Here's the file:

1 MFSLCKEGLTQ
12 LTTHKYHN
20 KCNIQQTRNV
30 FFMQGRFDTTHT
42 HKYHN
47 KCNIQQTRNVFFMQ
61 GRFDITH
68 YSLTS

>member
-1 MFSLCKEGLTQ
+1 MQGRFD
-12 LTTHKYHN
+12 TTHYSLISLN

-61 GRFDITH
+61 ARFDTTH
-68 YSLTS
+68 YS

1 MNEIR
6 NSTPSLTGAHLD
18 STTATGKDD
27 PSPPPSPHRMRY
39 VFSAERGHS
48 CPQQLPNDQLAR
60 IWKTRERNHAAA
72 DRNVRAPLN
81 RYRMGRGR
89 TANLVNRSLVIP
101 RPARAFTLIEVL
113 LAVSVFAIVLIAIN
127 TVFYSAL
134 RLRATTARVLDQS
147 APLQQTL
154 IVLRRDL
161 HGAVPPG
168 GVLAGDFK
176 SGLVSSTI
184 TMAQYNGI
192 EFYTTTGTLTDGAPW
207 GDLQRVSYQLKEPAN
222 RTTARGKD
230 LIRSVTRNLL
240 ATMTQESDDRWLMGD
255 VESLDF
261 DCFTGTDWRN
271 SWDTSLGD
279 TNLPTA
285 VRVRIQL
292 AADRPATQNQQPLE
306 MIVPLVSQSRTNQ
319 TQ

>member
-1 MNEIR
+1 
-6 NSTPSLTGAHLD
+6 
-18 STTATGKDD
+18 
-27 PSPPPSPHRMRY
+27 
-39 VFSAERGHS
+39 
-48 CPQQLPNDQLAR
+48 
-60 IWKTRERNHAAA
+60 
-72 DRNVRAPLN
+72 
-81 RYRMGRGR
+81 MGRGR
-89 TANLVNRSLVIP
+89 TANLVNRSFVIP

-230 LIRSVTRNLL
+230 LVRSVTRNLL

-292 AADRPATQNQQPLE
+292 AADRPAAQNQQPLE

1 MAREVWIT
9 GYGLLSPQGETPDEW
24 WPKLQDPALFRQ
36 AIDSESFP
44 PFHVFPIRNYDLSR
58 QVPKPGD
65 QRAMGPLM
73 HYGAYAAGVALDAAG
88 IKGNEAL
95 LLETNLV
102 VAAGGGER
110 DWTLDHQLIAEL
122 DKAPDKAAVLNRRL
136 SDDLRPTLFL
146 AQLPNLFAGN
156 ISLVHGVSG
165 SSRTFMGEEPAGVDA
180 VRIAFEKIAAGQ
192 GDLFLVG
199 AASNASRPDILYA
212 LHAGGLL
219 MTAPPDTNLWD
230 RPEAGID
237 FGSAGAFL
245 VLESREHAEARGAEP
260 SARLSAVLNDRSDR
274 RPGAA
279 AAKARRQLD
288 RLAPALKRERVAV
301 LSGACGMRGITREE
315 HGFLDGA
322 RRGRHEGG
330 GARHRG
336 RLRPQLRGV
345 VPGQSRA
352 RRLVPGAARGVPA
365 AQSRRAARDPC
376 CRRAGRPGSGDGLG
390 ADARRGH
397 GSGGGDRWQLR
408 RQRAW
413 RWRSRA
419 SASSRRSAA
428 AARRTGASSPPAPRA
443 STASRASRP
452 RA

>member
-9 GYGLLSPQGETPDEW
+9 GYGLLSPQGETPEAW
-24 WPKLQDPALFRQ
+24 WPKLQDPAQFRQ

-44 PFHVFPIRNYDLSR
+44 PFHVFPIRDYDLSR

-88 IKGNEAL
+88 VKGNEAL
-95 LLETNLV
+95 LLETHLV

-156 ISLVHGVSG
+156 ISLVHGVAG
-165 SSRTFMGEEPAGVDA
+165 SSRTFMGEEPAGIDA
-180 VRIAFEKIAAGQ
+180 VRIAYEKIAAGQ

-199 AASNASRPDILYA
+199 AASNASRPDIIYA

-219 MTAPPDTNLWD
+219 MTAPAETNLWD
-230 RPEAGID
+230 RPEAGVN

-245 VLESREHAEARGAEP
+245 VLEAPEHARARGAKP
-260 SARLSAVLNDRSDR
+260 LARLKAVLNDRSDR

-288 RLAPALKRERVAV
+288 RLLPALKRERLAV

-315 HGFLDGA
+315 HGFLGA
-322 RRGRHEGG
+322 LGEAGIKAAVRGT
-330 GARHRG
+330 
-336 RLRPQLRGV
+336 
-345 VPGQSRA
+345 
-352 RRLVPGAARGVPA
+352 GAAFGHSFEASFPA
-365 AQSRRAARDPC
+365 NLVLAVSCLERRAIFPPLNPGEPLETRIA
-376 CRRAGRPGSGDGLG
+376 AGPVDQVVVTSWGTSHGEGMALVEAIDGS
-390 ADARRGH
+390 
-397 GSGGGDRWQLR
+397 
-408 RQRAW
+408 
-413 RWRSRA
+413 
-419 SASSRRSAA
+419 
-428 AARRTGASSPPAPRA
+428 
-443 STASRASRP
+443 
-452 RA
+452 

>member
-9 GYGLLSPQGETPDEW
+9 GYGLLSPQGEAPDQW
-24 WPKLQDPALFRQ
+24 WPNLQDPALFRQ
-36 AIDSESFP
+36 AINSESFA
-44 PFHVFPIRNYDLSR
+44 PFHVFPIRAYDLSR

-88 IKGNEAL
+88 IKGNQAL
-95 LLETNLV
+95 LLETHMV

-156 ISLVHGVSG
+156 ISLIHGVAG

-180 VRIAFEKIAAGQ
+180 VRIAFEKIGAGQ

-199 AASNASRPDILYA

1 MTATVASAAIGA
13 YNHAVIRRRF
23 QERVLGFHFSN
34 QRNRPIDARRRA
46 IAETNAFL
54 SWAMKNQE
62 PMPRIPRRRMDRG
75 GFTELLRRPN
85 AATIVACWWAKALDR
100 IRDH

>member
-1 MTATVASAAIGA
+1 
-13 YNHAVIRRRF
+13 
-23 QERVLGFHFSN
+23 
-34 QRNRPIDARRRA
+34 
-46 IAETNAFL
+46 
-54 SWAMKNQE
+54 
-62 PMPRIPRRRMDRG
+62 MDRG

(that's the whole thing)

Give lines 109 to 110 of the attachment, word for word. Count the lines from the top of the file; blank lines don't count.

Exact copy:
336 RLRPQLRGV
345 VPGQSRA